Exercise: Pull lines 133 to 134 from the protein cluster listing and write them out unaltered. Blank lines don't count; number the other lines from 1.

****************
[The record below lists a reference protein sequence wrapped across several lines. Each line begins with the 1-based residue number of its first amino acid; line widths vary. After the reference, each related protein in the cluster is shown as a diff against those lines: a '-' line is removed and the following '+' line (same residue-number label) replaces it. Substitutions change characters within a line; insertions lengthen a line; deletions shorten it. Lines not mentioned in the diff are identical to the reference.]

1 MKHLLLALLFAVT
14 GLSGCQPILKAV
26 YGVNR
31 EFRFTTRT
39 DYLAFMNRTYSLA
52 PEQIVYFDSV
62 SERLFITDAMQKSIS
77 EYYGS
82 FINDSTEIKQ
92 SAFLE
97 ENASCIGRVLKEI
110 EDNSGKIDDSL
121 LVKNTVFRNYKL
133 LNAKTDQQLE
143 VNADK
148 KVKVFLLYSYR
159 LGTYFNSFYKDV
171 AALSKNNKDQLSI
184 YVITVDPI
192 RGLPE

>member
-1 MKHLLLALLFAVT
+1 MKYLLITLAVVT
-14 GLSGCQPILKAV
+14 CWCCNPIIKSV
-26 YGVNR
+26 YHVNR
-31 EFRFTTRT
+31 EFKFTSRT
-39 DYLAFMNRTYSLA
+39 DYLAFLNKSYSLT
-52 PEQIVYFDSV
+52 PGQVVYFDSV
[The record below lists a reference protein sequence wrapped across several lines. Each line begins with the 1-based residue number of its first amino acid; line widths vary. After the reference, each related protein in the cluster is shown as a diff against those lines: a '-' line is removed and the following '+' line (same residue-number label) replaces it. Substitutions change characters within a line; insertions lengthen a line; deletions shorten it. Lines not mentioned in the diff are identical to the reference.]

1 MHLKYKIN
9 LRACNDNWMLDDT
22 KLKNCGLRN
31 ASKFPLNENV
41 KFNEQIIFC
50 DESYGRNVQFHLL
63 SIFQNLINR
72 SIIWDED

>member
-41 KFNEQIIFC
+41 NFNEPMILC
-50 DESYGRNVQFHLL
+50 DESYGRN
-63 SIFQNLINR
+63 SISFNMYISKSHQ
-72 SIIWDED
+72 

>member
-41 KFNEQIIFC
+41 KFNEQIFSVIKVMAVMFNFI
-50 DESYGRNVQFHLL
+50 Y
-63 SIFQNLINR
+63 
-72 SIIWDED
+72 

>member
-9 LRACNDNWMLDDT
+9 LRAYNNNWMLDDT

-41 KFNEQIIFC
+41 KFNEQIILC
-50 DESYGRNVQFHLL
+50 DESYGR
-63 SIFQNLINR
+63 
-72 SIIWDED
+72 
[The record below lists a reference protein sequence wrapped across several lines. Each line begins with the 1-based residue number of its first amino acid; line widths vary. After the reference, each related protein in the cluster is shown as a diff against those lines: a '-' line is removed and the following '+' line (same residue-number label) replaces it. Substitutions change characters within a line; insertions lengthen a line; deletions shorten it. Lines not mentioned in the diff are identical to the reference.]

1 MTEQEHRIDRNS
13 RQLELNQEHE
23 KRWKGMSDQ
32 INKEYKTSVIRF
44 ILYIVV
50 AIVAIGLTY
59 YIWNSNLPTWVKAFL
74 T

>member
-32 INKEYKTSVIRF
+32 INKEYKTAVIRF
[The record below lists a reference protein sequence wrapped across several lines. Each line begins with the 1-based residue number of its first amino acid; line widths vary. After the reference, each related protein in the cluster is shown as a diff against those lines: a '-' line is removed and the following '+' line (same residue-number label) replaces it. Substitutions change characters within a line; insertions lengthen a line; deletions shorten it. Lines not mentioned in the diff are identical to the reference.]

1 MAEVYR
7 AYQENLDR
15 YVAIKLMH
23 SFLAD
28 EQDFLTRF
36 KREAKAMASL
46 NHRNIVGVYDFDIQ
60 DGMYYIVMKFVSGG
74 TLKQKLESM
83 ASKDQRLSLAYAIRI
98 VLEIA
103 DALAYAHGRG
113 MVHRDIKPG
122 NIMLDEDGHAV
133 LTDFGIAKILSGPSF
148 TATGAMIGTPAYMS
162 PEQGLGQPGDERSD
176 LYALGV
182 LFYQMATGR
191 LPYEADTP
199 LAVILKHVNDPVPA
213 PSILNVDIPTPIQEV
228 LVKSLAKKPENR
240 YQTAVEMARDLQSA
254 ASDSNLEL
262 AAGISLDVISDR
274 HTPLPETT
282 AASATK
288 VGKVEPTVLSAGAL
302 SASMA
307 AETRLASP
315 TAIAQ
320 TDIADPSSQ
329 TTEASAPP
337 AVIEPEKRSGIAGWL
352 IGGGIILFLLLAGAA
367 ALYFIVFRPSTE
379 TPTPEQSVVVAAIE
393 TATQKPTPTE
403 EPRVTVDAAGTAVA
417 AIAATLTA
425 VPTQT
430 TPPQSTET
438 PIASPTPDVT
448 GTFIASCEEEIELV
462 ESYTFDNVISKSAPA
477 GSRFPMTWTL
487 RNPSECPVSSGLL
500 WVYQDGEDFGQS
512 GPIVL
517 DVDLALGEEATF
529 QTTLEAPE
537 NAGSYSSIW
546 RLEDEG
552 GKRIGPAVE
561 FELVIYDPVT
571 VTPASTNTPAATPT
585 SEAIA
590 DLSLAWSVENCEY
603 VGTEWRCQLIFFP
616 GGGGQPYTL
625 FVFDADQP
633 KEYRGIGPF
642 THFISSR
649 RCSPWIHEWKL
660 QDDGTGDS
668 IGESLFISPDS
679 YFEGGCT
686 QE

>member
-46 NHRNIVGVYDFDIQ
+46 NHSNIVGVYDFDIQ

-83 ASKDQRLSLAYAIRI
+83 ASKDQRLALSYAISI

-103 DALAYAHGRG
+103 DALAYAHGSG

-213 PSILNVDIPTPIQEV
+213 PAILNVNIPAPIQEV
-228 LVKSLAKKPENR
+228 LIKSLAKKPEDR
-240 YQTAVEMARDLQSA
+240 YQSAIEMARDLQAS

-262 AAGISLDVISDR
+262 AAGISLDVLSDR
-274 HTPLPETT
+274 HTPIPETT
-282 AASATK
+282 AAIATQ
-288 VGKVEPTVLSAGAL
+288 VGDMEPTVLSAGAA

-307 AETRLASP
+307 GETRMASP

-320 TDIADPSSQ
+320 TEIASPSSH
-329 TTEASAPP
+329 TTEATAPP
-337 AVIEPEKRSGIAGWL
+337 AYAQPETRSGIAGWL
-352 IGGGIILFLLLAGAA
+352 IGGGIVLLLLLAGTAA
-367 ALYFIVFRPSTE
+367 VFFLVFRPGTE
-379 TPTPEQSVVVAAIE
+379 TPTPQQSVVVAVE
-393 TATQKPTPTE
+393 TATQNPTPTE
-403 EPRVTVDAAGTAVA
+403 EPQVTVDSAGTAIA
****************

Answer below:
487 RNPSECPVSSGLL
500 WVYQDGEDFGQS